The landlord can also allege that you are endangering the property or committing illegal acts, in which case there’s nothing the automatic stay can do. In the event that it does delay things, that delay may only last for a few days or weeks, as the landlord can request that it be lifted.

Tax Issues

There is very little that an automatic stay can do to help you if you are being audited or will soon be audited. The IRS can still demand a tax return or assessment and they can still demand payment for that assessment, but the automatic stay may temporarily prevent them from issuing a lien or making a seizure.

Tax debts are also difficult to discharge during bankruptcy and you may still be responsible for it. 

Child Support and Alimony Debt

Any action filed against you regarding alimony or child support will not be stopped by the automatic stay. The same applies to the bankruptcy itself—these debts cannot be discharged and you will be responsible for repaying them in full.

Criminal Proceedings

An automatic stay won’t prevent the debtor from serving jail time, doing community service or paying a fine. The debtor is legally obligated to meet the terms of the sentence, even if those terms mean paying a fine that they can’t really afford.

Is it Worth Filing to Get an Automatic Stay?

You shouldn’t file for bankruptcy just because you want an automatic stay. In fact, in many cases, it simply won’t be beneficial. With utility companies, for instance, the size of the bill will rarely justify filing for bankruptcy. What’s more, as we have discussed in our guide to bankruptcy, filing isn’t a guarantee of success.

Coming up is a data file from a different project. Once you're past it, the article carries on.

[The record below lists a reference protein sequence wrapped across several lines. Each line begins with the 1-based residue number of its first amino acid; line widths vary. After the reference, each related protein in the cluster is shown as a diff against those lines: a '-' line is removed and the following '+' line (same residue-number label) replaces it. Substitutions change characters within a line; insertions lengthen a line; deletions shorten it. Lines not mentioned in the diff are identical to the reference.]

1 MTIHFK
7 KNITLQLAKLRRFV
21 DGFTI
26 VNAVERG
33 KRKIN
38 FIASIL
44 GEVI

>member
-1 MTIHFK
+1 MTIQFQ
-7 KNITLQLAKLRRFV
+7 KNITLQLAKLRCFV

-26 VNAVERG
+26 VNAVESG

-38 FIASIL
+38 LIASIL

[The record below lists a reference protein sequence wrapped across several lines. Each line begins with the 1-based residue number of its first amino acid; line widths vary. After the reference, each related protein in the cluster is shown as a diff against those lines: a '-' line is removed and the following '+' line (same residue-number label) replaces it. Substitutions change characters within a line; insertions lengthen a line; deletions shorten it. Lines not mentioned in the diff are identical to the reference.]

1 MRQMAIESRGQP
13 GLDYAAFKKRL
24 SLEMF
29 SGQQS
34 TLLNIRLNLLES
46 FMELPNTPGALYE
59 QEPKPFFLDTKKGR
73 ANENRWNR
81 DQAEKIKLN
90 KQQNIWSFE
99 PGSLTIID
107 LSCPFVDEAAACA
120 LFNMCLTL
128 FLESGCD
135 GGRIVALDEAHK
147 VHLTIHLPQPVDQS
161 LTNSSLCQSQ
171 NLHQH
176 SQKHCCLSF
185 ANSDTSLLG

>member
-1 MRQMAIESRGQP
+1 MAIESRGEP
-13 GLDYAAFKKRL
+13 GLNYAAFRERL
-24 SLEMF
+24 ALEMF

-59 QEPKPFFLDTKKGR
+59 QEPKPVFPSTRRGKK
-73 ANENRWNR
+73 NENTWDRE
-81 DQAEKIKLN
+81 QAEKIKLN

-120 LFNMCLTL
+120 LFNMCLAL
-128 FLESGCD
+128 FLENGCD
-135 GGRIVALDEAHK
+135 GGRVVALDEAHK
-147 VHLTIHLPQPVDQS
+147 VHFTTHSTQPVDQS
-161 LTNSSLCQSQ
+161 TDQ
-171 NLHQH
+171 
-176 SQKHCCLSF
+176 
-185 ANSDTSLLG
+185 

The bankruptcy court can refuse your case and if they believe you haven’t made an effort to repay your debts and are simply looking for an easy way out, they will refuse it. Bankruptcy is not the easy escape route that many people believe.

The courts are not there to give you what you want. They will take a detailed look at your case, including your debts, finances, and credit history, and if they determine that you haven’t tried hard enough or have other options yet to be considered, they will dismiss it.

As helpful as an automatic stay can be, it should never be the sole reason for you to file because if it is, that filing will probably be dismissed.

Lifting the Automatic Stay

It’s possible for a creditor to have the automatic stay lifted. They simply need to file a motion with the bankruptcy court and request the continuation of their collection efforts. This is common with foreclosure, tenant disputes, and lawsuits taking place in other courts.

For this motion to be filed, the creditor needs to prove that the stay would cost them a sizeable chunk of money and would not impact other creditors in a big way. If you file for bankruptcy before your house enters foreclosure, the creditor will argue that they have the rights to your house, you agreed to give them those rights, and they stand to lose a lot of money if the stay is provided. In most cases, this will result in the stay being lifted and the house being foreclosed.

If you have any questions about this procedure, you can discuss them with your bankruptcy lawyer or read our many guides on the subject here at

Summary: A Successful Bankruptcy Filing

If you have a lot of debt to clear then filing for bankruptcy could be the answer. The courts judge each bankruptcy case separately and will appoint a trustee to look over your debt, after which a bankruptcy judge will make a decision and will either discharge, restructure or dismiss.

The first step is to determine which bankruptcy code is right for you. You will then need to cover the fees of a bankruptcy filing, which are typically less than $500 in both instances, but can be greatly inflated when you hire the services of an attorney. 

Attorneys can charge up to $4,000 depending on the debtor and the chapter of bankruptcy being applied for. If there are any issues with the bankruptcy petition, these costs could run into 5-figures. However, lawyers are often worth their weight in gold as they can greatly improve your chances of a successful bankruptcy filing and ensure key assets are exempt and the right bankruptcy code is filed.